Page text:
On the bottom of the CheatSheet window is a Cog icon, click on it and you'll see a Print option. You can print out a copy, or create a PDF cheatsheet.
Additional Shortcut Reference
There are tons of cool keyboard shortcut guides, these are very useful to print out and keep by your computer. Spending a few minutes learning the various keys can save you lots of time when your working on a project.
Here are some very cool Shortcut Guides that I have found.
Chrome Browser - Google has an extensive list of all the various keyboard shortcuts.
Pixelmator - Good PDF of all the possible keyboard shortcuts.
Affinity Designer - Cool reference layout from the company that makes Affinity Designer.
One of the things that you can't easily do in Affinity Designer is to add an image as a background pattern. Especially if you have a small seamless image (96 x 96) and you want to make a repeating pattern.
Lucky for me, I have OmniGraffle Professional 5.4.4. It turns out that complements very well with Affinity Designer. Using OmniGraffle I am able to create a Shape Tool and add a background image and title it. I can even scale the background repeating image so that it looks the way that I want.
First I created a shape, for that I used 568px x 266px Rectangle. I then open up the Inspector and select the Image Style. I then drag/drop an image into the placeholder. Then I select the title icon to the left of the image upload. Then I play around with the scale and opacity slider to make it look good.
Once I am satisfied that the pattern looks the way I want, I then select the shape and Copy it.
OmniGraffle has some great shape configurations.
I then switch over to Affinity Designer and Paste the shape. The Shape appears on its own layer as a vector curve object. Now I can do lots of cool things with that object.
The first thing I decided to do was create a bunch of background styles, so that I would have a library to choose from whenever I needed it. I thought it would be cool to have a category of seamless background images.
Using a small selection of background images that I had from Open Door, I was able to generate 13 background styles. Now I have a nice selection of styles to use whenever I want.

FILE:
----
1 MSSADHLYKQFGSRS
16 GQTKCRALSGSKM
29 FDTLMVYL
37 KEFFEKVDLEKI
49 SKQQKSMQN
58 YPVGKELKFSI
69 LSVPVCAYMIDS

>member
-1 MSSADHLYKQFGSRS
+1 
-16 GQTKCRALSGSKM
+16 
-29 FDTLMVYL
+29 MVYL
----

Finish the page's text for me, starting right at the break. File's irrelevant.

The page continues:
I don't know that this is the best way to create background images, but it suits my needs and it was very easy to implement.
Download the Affinity Designer Style!
If you have Affinity Designer, you can add these to your collection. Note: these images are low quality and may not look good in print.
Back in the 1990s there was a System Extension called "The Grouch." The extension would run an annimated Oscar the Grouch and sound byte whenever the system trash would be empty.
This became a cool novelty that kids would put stuff in the trash just to see the animation and sound. This is from the version 2.0 Read Me file:
The Extension version of "The Grouch" plays an animation every time "Empty Trash" is selected from the Finder's "Special" menu. This version must be placed into your System Folder (or Extensions folder under System 7) and you must "Restart" your system for it to work.
The Application version was created after several parents informed me that their children liked "The Grouch" so much they threw out all of the files on their hard disks. This version is child-proof as far as I can tell since it is completely self- contained. It does not modify the Finder and draws the animation in a window instead of on the desktop. It does not require the Extension to be present.
Sadly the developer, Eric Shapiro never ported over to Mac OS X.
Here's a copy of the sound that people would hear when the animation was run. This is a combination of the two sound bites:
HyperCard was an application program for Apple Macintosh and was an influence for the first web browser. It allowed developers to create stacks of information and link the stacks together. Developers would program stacks using HyperTalk, an object-oriented scripting language.
From the Introduction Stack on HyperCard Help screen:
HyperCard is a Macintosh Software environment that allows you to create your own way of doing things on your computer.
If you're new to HyperCard, you should go through the HyperCard Tour Stack to find out how HyperCard works. You can also use the book "Getting Started with HyperCard" for some beginning practice.
If you're interested in HyperTalk, the language you use to write scripts, choose HyperTalk Reference from the Help Menu.
Hypercard was distributed free with any new Macintosh purchase.